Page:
Tuesday, March 24, 2009

Introducing The Piano Blog

The purpose of this blog is to provide information for both beginners and advanced students as well as piano teachers on various aspects of piano pedagogy and technique.

To give you a little bit about may background, I began piano study at the age of 5 with my parents who were talented piano teachers. Actually I was playing by ear at age 2 when my parents noticed that I was picking out nursery tunes by ear on the piano. Later, I came to learn that I had absolute pitch, but more about this in a later blog post.

While some parents can successfully teach their own children, it didn't work with me. I didn't receive instruction at a regularly scheduled time, and I didn't pay attention to my parents even though I was a reasonably well behaved child. When I was 10 years old, my mother decided that she had had enough. She took me to her old teacher, Hedy Spielter, whom I studied with until I was 16 years old.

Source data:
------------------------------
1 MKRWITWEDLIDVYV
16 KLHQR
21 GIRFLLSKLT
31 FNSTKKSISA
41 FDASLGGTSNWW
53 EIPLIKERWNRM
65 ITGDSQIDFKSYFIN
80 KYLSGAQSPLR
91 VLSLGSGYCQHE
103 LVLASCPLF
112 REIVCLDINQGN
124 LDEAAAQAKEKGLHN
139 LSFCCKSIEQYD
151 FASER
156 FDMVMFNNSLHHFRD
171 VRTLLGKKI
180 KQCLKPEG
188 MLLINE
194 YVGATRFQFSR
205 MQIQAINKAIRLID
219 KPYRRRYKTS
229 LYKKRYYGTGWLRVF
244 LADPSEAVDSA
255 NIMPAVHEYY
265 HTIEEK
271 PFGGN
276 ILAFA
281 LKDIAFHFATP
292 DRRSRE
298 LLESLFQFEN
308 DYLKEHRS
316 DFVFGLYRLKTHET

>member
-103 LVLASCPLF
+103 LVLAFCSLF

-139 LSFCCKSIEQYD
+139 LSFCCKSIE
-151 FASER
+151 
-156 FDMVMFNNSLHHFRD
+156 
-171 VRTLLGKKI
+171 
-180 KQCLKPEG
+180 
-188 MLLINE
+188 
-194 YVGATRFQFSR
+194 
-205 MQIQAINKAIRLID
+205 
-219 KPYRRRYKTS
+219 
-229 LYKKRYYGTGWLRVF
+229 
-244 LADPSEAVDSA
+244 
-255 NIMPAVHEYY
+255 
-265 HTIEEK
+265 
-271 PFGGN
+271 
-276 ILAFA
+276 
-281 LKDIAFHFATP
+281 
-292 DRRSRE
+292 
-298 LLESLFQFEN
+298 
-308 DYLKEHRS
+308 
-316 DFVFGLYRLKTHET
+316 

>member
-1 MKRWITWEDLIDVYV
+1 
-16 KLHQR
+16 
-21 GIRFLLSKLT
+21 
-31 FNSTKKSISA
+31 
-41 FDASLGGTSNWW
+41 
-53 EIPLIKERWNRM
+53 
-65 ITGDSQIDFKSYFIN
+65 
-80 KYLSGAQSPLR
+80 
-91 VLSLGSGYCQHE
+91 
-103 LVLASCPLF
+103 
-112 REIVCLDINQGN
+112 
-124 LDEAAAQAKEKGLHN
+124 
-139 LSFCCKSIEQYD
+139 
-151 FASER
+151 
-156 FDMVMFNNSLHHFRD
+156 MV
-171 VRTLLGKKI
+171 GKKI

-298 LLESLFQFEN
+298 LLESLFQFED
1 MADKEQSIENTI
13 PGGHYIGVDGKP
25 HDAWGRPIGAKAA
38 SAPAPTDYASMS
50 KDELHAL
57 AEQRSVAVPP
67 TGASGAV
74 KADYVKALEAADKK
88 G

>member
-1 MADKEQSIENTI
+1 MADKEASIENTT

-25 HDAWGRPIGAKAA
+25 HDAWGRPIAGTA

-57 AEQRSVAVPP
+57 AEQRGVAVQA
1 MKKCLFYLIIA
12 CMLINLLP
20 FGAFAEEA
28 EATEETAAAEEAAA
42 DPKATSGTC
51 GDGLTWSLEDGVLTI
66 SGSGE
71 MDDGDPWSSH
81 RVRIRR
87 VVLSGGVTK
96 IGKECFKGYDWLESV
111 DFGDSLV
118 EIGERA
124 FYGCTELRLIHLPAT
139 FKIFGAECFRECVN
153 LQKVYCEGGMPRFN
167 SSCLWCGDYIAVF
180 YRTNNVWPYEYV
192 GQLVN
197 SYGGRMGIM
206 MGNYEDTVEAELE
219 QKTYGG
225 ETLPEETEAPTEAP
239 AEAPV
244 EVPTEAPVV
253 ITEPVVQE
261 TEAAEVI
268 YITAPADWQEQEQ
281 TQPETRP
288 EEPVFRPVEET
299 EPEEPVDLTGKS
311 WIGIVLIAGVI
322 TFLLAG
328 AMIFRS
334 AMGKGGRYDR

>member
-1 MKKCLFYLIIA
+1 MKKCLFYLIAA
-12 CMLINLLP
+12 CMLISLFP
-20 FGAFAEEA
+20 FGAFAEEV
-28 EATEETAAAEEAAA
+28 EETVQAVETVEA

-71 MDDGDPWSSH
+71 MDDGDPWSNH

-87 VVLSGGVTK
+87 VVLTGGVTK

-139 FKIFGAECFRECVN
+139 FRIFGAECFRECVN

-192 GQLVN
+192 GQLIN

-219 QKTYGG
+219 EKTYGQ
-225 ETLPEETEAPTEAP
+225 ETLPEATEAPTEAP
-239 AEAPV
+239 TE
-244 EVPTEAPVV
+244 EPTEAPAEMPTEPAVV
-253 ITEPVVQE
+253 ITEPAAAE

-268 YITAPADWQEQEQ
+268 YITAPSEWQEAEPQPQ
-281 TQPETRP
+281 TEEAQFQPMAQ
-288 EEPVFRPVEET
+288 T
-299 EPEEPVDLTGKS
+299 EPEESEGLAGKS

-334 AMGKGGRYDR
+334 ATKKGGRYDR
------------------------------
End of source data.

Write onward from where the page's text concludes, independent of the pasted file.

Ms. Spielter was a strict disciplinarian but a very loving and nurturing teacher at the same time. She taught piano in much the same way that the Rumanian gymnasts are taught. Everything was secondary to piano studying including your school work and recreational activities. Most modern piano teachers would never teach even very talented students this way, but I learned effective practice techniques while studying with Ms. Spielter. In addition, Hedy Spielter had developed a system of piano technique which strengthened the fingers and helped you master the most difficult piano passages. I have modified many of her exercises, but these basic practice techniques when combined with interpretation of the music, lead to mastery of the instrument.